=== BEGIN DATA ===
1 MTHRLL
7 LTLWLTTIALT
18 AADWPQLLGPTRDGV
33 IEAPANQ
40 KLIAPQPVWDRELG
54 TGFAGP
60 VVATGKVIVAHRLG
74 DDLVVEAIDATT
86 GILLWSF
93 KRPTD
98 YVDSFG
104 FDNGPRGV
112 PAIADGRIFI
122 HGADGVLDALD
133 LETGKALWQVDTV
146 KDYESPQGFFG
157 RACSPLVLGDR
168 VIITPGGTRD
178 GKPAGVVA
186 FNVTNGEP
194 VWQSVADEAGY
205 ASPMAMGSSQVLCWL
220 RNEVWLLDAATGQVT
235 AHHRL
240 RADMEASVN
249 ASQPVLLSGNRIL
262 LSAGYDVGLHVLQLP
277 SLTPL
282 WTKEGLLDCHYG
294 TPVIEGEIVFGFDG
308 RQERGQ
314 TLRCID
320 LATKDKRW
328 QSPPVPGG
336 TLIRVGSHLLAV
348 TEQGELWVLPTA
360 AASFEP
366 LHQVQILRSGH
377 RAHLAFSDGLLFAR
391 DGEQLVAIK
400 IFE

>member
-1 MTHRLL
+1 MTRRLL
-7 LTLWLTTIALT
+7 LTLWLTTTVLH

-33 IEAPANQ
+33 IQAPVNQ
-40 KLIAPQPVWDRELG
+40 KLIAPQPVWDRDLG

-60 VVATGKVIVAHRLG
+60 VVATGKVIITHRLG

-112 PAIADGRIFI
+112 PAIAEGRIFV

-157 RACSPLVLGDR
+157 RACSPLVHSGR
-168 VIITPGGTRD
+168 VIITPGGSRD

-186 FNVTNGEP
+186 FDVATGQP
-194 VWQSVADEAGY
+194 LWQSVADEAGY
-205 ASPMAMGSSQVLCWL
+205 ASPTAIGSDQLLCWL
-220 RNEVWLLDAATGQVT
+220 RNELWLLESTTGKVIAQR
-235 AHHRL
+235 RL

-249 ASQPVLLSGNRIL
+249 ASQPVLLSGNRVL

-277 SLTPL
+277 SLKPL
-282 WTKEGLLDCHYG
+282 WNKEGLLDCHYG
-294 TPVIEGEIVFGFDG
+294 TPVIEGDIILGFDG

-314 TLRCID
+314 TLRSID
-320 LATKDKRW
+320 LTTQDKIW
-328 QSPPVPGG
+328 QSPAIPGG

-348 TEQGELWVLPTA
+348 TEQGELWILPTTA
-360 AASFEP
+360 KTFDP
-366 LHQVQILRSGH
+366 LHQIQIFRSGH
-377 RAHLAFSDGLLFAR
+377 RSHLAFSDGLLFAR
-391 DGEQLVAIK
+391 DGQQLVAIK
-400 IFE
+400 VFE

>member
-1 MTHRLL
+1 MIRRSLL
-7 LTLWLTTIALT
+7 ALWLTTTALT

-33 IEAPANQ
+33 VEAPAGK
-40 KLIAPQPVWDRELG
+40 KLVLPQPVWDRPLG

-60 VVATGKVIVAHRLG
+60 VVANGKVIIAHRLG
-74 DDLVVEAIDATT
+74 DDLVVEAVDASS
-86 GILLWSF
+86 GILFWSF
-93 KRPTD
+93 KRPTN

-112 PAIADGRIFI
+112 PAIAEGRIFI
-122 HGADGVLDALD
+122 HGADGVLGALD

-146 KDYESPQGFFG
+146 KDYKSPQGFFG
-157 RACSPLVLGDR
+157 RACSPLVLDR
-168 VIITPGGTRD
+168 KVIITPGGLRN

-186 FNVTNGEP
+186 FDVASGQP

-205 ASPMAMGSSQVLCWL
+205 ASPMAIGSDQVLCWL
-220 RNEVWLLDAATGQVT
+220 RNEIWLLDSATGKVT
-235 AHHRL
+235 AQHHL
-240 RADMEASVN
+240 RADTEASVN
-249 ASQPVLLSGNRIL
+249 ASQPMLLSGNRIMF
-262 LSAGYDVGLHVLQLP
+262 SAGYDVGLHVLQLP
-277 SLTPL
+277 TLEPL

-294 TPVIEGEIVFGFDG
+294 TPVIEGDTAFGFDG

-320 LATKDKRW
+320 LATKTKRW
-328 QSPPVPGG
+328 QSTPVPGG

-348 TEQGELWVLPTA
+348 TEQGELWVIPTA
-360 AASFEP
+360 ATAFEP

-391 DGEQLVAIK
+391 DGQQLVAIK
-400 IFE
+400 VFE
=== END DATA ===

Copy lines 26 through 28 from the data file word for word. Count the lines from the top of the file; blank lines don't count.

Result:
249 ASQPVLLSGNRIL
262 LSAGYDVGLHVLQLP
277 SLTPL